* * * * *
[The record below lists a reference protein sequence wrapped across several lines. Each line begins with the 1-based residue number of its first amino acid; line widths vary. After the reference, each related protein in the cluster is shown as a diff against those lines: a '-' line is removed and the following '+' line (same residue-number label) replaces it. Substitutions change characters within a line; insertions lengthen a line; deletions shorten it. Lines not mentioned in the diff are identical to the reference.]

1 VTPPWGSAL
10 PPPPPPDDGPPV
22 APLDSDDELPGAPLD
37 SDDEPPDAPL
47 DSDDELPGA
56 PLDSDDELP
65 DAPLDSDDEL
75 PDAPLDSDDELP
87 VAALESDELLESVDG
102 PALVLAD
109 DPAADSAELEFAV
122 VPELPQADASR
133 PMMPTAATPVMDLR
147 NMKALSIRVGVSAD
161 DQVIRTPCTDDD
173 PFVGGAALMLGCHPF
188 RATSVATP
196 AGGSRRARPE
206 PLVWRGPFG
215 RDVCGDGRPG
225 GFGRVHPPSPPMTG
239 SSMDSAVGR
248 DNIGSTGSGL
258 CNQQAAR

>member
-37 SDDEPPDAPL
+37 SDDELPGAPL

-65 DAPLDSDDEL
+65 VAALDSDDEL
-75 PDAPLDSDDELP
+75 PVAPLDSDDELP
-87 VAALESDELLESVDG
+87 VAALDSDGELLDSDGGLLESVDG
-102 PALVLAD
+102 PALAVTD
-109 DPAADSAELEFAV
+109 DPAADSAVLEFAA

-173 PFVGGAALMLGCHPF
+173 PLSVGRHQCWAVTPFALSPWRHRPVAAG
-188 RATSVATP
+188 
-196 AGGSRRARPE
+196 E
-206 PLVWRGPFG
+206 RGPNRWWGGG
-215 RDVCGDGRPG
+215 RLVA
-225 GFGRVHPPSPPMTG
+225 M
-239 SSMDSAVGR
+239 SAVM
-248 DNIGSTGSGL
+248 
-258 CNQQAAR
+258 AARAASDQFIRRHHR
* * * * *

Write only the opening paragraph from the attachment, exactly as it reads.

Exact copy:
[The record below lists a reference protein sequence wrapped across several lines. Each line begins with the 1-based residue number of its first amino acid; line widths vary. After the reference, each related protein in the cluster is shown as a diff against those lines: a '-' line is removed and the following '+' line (same residue-number label) replaces it. Substitutions change characters within a line; insertions lengthen a line; deletions shorten it. Lines not mentioned in the diff are identical to the reference.]